Not too young to run?
On Wednesday, 87 Nigerian senators passed a bill that lowered the age requirement for seeking the highest political offices in the country. Also called ‘Not too young to run,’ the bill, if made law, will allow 25-year-old Nigerians to contest for House of Representatives, and 35-year-olds, for presidency. Dozens of young people had marched to the National Assembly on Monday to argue for a constitutional review in favour of the bill. The last hurdle left, is for a minimum of 24 Houses of Assembly to endorse the bill.
For the next 24-hours after the senate voted, The Guardian put out a poll to gauge the public’s reaction to the development. We asked on our website and Twitter handle: does including more young people in the political mix necessarily indicate progress? Seventy-four (74) per cent of respondents agree that, ‘the youths deserve a chance,’ while twenty-two (22) per cent are not hopeful for any changes. Unsurprisingly, four per cent picked option (C) which said, ‘Nigeria will be worse off.’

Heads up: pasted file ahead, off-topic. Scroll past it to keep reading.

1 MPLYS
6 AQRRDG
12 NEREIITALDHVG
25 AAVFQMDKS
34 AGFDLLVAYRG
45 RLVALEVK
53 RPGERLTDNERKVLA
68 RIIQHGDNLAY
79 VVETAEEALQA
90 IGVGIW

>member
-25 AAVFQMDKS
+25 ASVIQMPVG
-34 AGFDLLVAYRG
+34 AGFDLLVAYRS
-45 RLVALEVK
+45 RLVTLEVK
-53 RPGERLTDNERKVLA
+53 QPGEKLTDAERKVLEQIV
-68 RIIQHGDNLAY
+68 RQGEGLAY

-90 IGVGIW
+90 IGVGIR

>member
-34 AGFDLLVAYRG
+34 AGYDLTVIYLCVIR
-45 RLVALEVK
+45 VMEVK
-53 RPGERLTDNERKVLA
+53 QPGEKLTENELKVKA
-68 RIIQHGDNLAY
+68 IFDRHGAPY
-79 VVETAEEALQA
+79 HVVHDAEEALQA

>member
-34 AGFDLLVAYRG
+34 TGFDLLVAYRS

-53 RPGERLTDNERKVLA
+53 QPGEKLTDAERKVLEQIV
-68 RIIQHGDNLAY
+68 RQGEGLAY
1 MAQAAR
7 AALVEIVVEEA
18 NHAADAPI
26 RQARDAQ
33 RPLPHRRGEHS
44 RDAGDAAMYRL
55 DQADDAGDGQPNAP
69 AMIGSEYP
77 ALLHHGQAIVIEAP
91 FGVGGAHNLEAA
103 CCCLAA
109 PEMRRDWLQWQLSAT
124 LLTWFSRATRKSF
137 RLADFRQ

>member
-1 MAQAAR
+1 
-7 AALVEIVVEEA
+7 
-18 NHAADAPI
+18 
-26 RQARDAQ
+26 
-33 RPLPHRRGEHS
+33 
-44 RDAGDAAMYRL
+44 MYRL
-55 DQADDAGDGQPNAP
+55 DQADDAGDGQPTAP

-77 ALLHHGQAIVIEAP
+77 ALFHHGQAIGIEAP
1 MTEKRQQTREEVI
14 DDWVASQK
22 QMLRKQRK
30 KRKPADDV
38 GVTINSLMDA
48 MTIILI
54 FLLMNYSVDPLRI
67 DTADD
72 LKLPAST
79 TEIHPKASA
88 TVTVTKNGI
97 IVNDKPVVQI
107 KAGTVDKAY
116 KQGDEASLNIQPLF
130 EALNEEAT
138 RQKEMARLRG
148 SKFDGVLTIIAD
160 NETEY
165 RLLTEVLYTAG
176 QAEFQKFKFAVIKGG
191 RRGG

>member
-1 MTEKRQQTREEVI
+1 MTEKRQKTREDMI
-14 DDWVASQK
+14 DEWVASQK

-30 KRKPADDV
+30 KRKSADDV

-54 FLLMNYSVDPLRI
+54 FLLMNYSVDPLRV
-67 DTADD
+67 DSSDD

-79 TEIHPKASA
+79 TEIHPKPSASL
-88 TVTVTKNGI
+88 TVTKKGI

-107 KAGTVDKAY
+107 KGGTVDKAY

Nigeria has been tipped by a recent United Nations report to surpass the United States of America (current No. 3 biggest world population) in population by 2050. Currently, Nigeria is the seventh-most-populous country in the world with nearly 200 million people scattered across a land mass the same size as America’s Texas state which has 27.47million people. Seventy (70) per cent of Nigeria’s population are 35 years and below.
As the constitution stands presently, a presidential aspirant must be 40 and over to contest. Nigeria’s youngest serving politician is the Kogi State governor, 42-year-old Yahaya Bello. Two months ago, France swore in 39-years-old Emmanuel Macron as president.
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